Cave Paintings, Community and Pheromones

Posted on July 14, 2011 in Beekeeping Classes | Short Link

Richard’s long experience as an organic beekeeper and creator of a socially/environmentally responsible honey business, combined with Jenny’s intuitive nature and obvious passion for nurturing bees, made for a fascinating and informative first class.

The relationship between bees and humans is a long one, as a 6,000 year old cave painting in Spain attests. A thin ochre figure reaches for a round hive in a tree as bees swarm. The image made me smile… golden sweetness upon the tongue is worth the pain of getting stung!

I was amazed by the utter complexity of life within the beehive. The female workers, comprising 90% of the population, live from 3 to 6 weeks and display a very orderly division of labor. As soon as a worker bee emerges from her cell as a newly hatched adult, she begins cleaning cells of debris, graduates a few days later to covering larval cells with beeswax, and ends her nursery duties with brood tending. Having reached a certain level of maturity, she now attends the queen, then shortly changes jobs again to receive incoming nectar from her sisters. Subsequent chores include packing pollen, comb building, ventilating the hive to maintain an ideal temperature of 97 degrees, and guarding against invaders. Only after fulfilling her share of each of these tasks does she leave the hive for her first day of foraging! I can hear the children already: “You mean she can’t just choose her favorite job and do it forever?!” What a lesson in community sharing and responsibility!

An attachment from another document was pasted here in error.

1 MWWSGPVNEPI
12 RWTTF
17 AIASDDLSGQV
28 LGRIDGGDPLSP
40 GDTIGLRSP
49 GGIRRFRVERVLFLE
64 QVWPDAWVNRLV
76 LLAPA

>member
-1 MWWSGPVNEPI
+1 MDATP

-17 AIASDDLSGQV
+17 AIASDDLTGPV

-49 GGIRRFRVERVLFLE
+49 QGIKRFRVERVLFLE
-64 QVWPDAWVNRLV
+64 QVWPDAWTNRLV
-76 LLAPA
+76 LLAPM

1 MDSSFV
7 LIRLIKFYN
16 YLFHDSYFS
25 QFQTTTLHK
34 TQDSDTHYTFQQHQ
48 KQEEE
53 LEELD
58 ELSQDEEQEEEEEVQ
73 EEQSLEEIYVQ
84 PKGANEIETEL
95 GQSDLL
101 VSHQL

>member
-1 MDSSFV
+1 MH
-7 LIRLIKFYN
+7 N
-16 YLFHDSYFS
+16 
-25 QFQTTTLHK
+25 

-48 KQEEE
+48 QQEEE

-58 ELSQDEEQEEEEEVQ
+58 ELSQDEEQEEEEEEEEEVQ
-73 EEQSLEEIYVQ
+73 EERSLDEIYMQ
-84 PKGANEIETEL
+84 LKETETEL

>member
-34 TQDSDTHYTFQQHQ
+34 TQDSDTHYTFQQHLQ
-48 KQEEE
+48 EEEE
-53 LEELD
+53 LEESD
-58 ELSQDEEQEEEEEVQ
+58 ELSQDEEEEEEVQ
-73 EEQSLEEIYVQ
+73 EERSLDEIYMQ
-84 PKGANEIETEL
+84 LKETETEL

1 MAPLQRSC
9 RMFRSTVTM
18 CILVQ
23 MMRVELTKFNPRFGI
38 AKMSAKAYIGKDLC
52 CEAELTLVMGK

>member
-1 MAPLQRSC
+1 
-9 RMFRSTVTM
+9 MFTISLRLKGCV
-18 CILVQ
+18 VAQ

Equally fascinating is the use of pheromones, or chemical scents the bees produce to communicate with one another. I was surprised to learn that a bee will leave a pheromone on a flower it has just visited to alert others that the nectar is all used up. As if by magic, the pheromone dissipates when the flower’s nectar supply returns! Indeed, there is much magic surrounding bees, which Richard and Jenny openly acknowledge – a magic that continually adds to the awe and joy of beekeeping.

Written by Monika Hennig

wsare_logo_lowThis project was funded by a grant from the Western Sustainable Agriculture Research and Education Program.

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